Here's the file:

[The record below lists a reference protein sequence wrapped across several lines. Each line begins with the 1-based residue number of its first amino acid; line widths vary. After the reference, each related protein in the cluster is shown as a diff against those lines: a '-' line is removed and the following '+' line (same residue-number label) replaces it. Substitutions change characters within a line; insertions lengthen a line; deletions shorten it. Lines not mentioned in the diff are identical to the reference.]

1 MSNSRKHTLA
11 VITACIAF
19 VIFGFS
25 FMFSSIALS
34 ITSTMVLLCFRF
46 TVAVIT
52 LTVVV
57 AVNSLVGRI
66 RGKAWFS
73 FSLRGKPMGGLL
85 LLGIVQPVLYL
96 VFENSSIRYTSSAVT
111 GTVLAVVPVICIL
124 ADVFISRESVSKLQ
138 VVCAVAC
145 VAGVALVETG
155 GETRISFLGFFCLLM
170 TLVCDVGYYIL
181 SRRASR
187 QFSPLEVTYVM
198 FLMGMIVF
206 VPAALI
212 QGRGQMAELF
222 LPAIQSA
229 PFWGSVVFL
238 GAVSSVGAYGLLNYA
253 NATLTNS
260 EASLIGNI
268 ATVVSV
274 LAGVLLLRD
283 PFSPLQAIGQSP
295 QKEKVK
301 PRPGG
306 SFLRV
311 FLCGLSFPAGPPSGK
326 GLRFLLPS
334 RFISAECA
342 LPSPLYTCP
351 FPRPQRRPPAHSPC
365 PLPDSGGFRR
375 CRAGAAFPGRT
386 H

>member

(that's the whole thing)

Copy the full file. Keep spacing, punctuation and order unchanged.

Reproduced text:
[The record below lists a reference protein sequence wrapped across several lines. Each line begins with the 1-based residue number of its first amino acid; line widths vary. After the reference, each related protein in the cluster is shown as a diff against those lines: a '-' line is removed and the following '+' line (same residue-number label) replaces it. Substitutions change characters within a line; insertions lengthen a line; deletions shorten it. Lines not mentioned in the diff are identical to the reference.]

1 MSNSRKHTLA
11 VITACIAF
19 VIFGFS
25 FMFSSIALS
34 ITSTMVLLCFRF
46 TVAVIT
52 LTVVV
57 AVNSLVGRI
66 RGKAWFS
73 FSLRGKPMGGLL
85 LLGIVQPVLYL
96 VFENSSIRYTSSAVT
111 GTVLAVVPVICIL
124 ADVFISRESVSKLQ
138 VVCAVAC
145 VAGVALVETG
155 GETRISFLGFFCLLM
170 TLVCDVGYYIL
181 SRRASR
187 QFSPLEVTYVM
198 FLMGMIVF
206 VPAALI
212 QGRGQMAELF
222 LPAIQSA
229 PFWGSVVFL
238 GAVSSVGAYGLLNYA
253 NATLTNS
260 EASLIGNI
268 ATVVSV
274 LAGVLLLRD
283 PFSPLQAIGQSP
295 QKEKVK
301 PRPGG
306 SFLRV
311 FLCGLSFPAGPPSGK
326 GLRFLLPS
334 RFISAECA
342 LPSPLYTCP
351 FPRPQRRPPAHSPC
365 PLPDSGGFRR
375 CRAGAAFPGRT
386 H

>member